Why We Love Our Toddlers
Getting down to the H-E-A-R-T of the matter
Most parents would agree that the comedy stylings of a toddler are difficult to top. Whether giggling as they run away on uncertain steps or acting as your sous chef and inadvertently spilling half the ingredients, there’s no shortage of ways 1- and 2-year-olds crack us up.
“Where do I even start?” says Canadian mom Jennifer Zelovitsky. “My 2-year-old daughter, Madeline, does a hundred funny things, but my favorite is when she ‘tricks’ me into giving her something—like when she says, ‘Mommy, I want a cookie,’ to which I reply, ‘You want a cookie?’ and she immediately says, ‘Oh … OK!’ It’s so sweet and funny how clever she finds herself.”
One has to be careful, of course, with a toddler’s emerging linguistic experiments, which often produce unusually creative results. “When he was just getting his words, my son, Marcus, used to call his work bench a … well, the technical name for a female dog,” says Toronto mom Francine Gerstein. “He would hammer away on it and say, ‘Mommy and Daddy, I’m banging on my [blank] and he’d say that word, with great emphasis. I’m just glad we were the only ones who heard it.”
The energy of a toddler is both amazing, even with the built-in challenge of having to time naps properly to avoid fatigue-induced meltdowns. Though toddlers always seem to have gas in their tanks, it’s still up to you to help direct that energy into secure activities.
“Try to provide your toddler with contained environments in which they can exert their energy and explore activities appropriate to their developmental range,” says Stephanie Gerstein, a child psychologist from Toronto, Canada. “It’s even OK to encourage them to push their limits a bit, to try to go one step beyond what they think they can do, but not to the point where their safety is compromised. Creating those possibilities lets your toddler have plenty of fun, use his imagination, and gain a sense of confidence and purpose, but still saves you from worrying about him wreaking havoc.”
As adults, we’re spoiled by how much we know and how much we’ve experienced. To be in a toddler’s shoes is to experience an astonishing universe of endless curiosity and constant discovery, whether it’s learning how a flashlight works, or seeing how many cookies can be stuffed into the VCR. And, of course, when your toddler makes one of his incredible discoveries, the first thing she wants to do is show it off to you. If she can’t get your attention one way, she’ll try it another.
“Toddlers are divas,” says Ann Douglas, author of The Mother of All Toddler Books. “Give them an audience and they’re almost guaranteed to become the center of attention in 15 seconds flat. After all, there’s nothing worse to a toddler than becoming invisible in a room full of people—talk about an opportunity lost. If you want to preempt whining, crying, or tantrums thrown for the purpose of getting everyone in the room to pay attention, give your toddler some dedicated one-on-one time before everyone else arrives. You may find she’ll be less inclined to pull out the diva moves.”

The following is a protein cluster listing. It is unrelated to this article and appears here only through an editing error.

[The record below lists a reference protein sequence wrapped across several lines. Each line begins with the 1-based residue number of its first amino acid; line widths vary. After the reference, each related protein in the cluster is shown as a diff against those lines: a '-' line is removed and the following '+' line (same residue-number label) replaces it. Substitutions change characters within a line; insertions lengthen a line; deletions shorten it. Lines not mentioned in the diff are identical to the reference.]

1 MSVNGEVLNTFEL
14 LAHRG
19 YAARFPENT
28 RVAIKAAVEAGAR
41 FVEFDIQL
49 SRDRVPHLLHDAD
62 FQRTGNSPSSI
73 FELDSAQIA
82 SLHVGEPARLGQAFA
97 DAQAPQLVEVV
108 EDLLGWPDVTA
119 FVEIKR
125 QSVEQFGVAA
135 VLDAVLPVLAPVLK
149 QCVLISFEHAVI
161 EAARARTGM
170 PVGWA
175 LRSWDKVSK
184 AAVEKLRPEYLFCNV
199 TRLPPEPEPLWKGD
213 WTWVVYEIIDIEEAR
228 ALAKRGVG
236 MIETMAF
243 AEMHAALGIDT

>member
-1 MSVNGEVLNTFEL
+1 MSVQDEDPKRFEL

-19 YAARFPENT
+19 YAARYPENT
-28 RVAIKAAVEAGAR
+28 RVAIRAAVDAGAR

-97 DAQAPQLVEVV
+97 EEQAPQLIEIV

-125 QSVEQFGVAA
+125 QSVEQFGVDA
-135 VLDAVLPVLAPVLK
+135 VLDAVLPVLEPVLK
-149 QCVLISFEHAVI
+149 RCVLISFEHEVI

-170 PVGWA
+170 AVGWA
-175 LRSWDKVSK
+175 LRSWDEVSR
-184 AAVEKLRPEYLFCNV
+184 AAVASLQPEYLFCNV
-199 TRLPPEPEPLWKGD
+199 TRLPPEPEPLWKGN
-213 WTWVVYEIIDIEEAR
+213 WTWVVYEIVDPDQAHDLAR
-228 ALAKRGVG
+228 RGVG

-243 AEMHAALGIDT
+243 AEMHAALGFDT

“Among the most effective steps you can take as a parent is something quite simple,” Gerstein says. “Give attention—lots of attention—for desirable behaviors, and don’t give attention to undesirable ones. Your toddler will learn fast that the effort required for a tantrum just isn’t worth it.”
And jumping. And tumbling. And endless games of chasing around the house. Few things are more heartwarming than observing a toddler’s discovery of his own physical abilities, from those first tentative steps to the humor of her sprinting around the house like a drunk who can barely stay upright.
Should you let your toddler run wild, or is it more appropriate to institute a no-running-in-the-house-at-any-time rule? “Somewhere in between,” Gerstein says. “On those days where it’s hard to be outdoors, it’s always nice to give your child opportunities to let off some steam, but doing major gross motor activities—big, broad movements—in the house isn’t necessarily advisable, given natural obstacles like table corners and slippery floors. Help him release some energy with creative games or pretend-play activities, allowing him to explore his physical world while keeping him protected.”
Nothing toddlers do brings home the essence of parenting more than their constant demonstrations of how much they depend on you for safety, comfort, guidance, and love. To your toddler, you know how everything works, what everything means, and why everything happens—an absolute, unconditional type of trust that makes you feel 10 feet tall and reminds you of the completeness of your responsibility.
Remember that the trust your toddler places in you includes a need to know the rules of the big, complicated world around her, even if it does often seem she’d rather resist those rules with every iota of her being.
“Your toddler may protest at top volume when you attempt to channel her passion for life in safer or more appropriate ways,” Douglas says. “Don’t let that protest cry deter you. She’s secretly counting on you to teach her what she needs to know in order to stay safe and thrive in the world. Unless you fill her in on the rules, she’ll have no way of knowing that strangers in restaurants don’t want to share their meals—or their laps.”
In the end, you’ll be rewarded for keeping those boundaries firm and making your little one feel he’s in good hands no matter what. Heather Janes from Toronto, Canada, and mom to 2-year-old Tyler, sums it up best: “Sometimes, Ty will just shuffle toward me, get right up close to my face and say, ‘I wuv you, Mom.’ What an indescribable feeling.”
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